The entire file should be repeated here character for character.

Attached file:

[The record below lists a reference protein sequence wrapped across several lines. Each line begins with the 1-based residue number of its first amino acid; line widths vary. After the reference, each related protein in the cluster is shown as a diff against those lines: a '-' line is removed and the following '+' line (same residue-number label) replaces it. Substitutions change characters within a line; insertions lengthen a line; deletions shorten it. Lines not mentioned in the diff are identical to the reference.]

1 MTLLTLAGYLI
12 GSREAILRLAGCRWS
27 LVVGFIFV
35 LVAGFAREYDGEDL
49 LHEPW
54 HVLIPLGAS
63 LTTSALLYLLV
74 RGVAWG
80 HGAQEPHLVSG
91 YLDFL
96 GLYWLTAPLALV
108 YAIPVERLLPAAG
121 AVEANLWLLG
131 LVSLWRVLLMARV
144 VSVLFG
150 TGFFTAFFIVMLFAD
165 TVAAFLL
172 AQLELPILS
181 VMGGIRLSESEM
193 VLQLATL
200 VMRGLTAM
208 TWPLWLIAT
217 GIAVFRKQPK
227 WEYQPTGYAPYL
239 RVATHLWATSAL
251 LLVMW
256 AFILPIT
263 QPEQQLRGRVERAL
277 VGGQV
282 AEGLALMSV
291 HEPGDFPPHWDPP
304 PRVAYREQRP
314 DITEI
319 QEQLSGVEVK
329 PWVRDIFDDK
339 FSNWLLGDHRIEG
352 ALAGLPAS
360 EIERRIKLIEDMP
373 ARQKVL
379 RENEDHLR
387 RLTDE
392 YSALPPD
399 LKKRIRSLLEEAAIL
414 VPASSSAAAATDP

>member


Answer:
[The record below lists a reference protein sequence wrapped across several lines. Each line begins with the 1-based residue number of its first amino acid; line widths vary. After the reference, each related protein in the cluster is shown as a diff against those lines: a '-' line is removed and the following '+' line (same residue-number label) replaces it. Substitutions change characters within a line; insertions lengthen a line; deletions shorten it. Lines not mentioned in the diff are identical to the reference.]

1 MTLLTLAGYLI
12 GSREAILRLAGCRWS
27 LVVGFIFV
35 LVAGFAREYDGEDL
49 LHEPW
54 HVLIPLGAS
63 LTTSALLYLLV
74 RGVAWG
80 HGAQEPHLVSG
91 YLDFL
96 GLYWLTAPLALV
108 YAIPVERLLPAAG
121 AVEANLWLLG
131 LVSLWRVLLMARV
144 VSVLFG
150 TGFFTAFFIVMLFAD
165 TVAAFLL
172 AQLELPILS
181 VMGGIRLSESEM
193 VLQLATL
200 VMRGLTAM
208 TWPLWLIAT
217 GIAVFRKQPK
227 WEYQPTGYAPYL
239 RVATHLWATSAL
251 LLVMW
256 AFILPIT
263 QPEQQLRGRVERAL
277 VGGQV
282 AEGLALMSV
291 HEPGDFPPHWDPP
304 PRVAYREQRP
314 DITEI
319 QEQLSGVEVK
329 PWVRDIFDDK
339 FSNWLLGDHRIEG
352 ALAGLPAS
360 EIERRIKLIEDMP
373 ARQKVL
379 RENEDHLR
387 RLTDE
392 YSALPPD
399 LKKRIRSLLEEAAIL
414 VPASSSAAAATDP

>member